The central question we face today is: Who decides?
No one doubts that the COVID–19 pandemic has posed challenges for every American. Or that our state, local, and national governments all have roles to play in combating the disease. The only question is whether an administrative agency in Washington, one charged with overseeing workplace safety, may mandate the vaccination or regular testing of 84 million people. Or whether, as 27 States before us submit, that work belongs to state and local governments across the country and the people’s elected representatives in Congress.
This Court is not a public health authority. But it is charged with resolving disputes about which authorities possess the power to make the laws that govern us under the Constitution and the laws of the land.
I start with this Court’s precedents. There is no question that state and local authorities possess considerable power to regulate public health. They enjoy the “general power of governing,” including all sovereign powers envisioned by the Constitution and not specifically vested in the federal government. And in fact, States have pursued a variety of measures in response to the current pandemic.
The federal government’s powers, however, are not general but limited and divided. See McCulloch v. Maryland, (1819). Not only must the federal government properly invoke a constitutionally enumerated source of authority to regulate in this area or any other. It must also act consistently with the Constitution’s separation of powers. And when it comes to that obligation, this Court has established at least one firm rule: “We expect Congress to speak clearly” if it wishes to assign to an executive agency decisions “of vast economic and political significance.” We sometimes call this the major questions doctrine.
OSHA’s mandate fails that doctrine’s test. The agency claims the power to force 84 million Americans to receive a vaccine or undergo regular testing. By any measure, that is a claim of power to resolve a question of vast national significance. Yet Congress has nowhere clearly assigned so much power to OSHA. Approximately two years have passed since this pandemic began; vaccines have been available for more than a year. Over that span, Congress has adopted several major pieces of legislation aimed at combating COVID-19. But Congress has chosen not to afford OSHA — or any federal agency — the authority to issue a vaccine mandate. Indeed, a majority of the Senate even voted to disapprove OSHA’s regulation. It seems, too, that the agency pursued its regulatory initiative only as a legislative “work-around.” Far less consequential agency rules have run afoul of the major questions doctrine. It is hard to see how this one does not.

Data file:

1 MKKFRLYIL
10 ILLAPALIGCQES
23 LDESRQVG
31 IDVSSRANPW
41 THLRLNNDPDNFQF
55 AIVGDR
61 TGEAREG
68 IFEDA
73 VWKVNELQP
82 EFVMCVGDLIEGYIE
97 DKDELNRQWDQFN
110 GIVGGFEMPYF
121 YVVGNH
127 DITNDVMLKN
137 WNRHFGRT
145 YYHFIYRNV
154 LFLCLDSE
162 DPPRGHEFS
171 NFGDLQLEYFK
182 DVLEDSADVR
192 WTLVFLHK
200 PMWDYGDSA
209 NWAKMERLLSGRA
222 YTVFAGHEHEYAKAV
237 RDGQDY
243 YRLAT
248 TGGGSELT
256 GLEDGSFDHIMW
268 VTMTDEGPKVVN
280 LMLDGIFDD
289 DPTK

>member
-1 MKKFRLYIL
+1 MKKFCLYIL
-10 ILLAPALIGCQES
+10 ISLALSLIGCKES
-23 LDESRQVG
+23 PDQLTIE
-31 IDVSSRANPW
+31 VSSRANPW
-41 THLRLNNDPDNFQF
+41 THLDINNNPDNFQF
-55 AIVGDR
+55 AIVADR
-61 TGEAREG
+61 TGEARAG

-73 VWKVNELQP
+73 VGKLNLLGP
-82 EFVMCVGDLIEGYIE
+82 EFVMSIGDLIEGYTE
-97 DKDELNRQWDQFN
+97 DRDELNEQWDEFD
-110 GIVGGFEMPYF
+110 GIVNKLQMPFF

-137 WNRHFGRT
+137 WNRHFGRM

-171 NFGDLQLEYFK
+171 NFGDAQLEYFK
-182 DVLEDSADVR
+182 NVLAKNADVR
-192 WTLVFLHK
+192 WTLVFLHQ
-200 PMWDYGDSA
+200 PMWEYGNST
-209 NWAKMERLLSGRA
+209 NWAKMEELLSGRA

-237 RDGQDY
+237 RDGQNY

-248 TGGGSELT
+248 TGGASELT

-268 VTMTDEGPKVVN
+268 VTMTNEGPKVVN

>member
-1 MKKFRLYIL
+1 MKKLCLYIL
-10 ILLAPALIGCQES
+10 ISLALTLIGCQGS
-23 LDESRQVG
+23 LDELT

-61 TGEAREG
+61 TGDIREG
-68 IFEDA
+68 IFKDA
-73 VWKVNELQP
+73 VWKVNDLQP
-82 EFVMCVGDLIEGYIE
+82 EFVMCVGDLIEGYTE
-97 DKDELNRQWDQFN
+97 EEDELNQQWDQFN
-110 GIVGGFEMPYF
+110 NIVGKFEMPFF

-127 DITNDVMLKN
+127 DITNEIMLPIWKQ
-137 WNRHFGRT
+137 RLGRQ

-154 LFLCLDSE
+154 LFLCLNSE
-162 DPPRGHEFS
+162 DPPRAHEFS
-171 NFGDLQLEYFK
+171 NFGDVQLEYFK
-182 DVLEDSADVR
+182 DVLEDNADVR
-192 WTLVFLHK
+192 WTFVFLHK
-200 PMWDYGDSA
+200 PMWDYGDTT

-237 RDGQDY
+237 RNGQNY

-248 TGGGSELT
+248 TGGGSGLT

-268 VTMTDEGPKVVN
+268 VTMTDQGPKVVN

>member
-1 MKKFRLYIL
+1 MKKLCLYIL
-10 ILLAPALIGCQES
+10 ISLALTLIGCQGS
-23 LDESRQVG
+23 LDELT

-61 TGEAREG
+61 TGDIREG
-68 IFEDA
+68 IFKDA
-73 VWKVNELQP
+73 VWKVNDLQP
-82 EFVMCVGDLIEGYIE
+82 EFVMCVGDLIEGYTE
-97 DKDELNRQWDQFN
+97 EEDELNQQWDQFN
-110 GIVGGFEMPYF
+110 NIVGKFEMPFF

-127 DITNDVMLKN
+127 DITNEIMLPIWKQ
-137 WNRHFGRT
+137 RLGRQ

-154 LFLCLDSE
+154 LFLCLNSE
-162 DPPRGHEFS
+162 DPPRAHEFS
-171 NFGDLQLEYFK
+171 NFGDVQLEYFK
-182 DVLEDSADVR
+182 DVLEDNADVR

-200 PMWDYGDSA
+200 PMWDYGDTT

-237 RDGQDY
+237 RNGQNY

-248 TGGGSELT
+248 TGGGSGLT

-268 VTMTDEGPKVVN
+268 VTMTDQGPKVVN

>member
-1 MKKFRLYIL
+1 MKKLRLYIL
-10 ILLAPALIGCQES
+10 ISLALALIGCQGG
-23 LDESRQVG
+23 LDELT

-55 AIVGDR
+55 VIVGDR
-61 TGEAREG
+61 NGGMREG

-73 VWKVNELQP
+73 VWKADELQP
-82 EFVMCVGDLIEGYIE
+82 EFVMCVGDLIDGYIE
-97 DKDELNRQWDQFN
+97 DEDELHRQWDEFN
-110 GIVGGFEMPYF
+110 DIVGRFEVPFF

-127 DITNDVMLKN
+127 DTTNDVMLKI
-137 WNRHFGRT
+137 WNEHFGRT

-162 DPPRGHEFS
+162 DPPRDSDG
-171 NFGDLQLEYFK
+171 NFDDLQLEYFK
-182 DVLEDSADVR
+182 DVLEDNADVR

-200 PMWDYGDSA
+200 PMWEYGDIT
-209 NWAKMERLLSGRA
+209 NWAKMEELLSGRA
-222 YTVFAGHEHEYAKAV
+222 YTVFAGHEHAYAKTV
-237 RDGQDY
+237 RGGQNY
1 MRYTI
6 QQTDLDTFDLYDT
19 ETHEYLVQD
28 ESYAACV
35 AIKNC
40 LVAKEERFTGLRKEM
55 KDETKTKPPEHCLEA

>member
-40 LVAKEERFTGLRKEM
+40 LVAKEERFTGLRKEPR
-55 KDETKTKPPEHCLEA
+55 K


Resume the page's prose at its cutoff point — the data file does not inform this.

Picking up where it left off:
What is OSHA’s reply? It directs us to 29 U. S. C. § 655(c)(1). In that subsection, Congress authorized OSHA to issue “emergency” regulations upon determining that “employees are exposed to grave danger from exposure to substances or agents determined to be toxic or physically harmful” and “that such emergency standard[s] [are] necessary to protect employees from such danger[s].” According to the agency, this provision supplies it with “almost unlimited discretion” to mandate new nationwide rules in response to the pandemic so long as those rules are “reasonably related” to workplace safety.
The Court rightly applies the major questions doctrine and concludes that this lone statutory subsection does not clearly authorize OSHA’s mandate. As the agency itself explained to a federal court less than two years ago, the statute does “not authorize OSHA to issue sweeping health standards” that affect workers’ lives outside the workplace.
Yet that is precisely what the agency seeks to do now — regulate not just what happens inside the workplace but induce individuals to undertake a medical procedure that affects their lives outside the workplace. Historically, such matters have been regulated at the state level by authorities who enjoy broader and more general governmental powers. Meanwhile, at the federal level, OSHA arguably is not even the agency most associated with public health regulation. And in the rare instances when Congress has sought to mandate vaccinations, it has done so expressly. We have nothing like that here.
The question before us is not how to respond to the pandemic, but who holds the power to do so. The answer is clear: Under the law as it stands today, that power rests with the States and Congress, not OSHA.
In saying this much, we do not impugn the intentions behind the agency’s mandate. Instead, we only discharge our duty to enforce the law’s demands when it comes to the question who may govern the lives of 84 million Americans. Respecting those demands may be trying in times of stress. But if this Court were to abide them only in more tranquil conditions, declarations of emergencies would never end and the liberties our Constitution’s separation of powers seeks to preserve would amount to little.
This is an abridged version of Justice Gorsuch’s concurring opinion in the NFIB v OSHA case decided on Jan. 13, 2022. The full court opinion can be read here.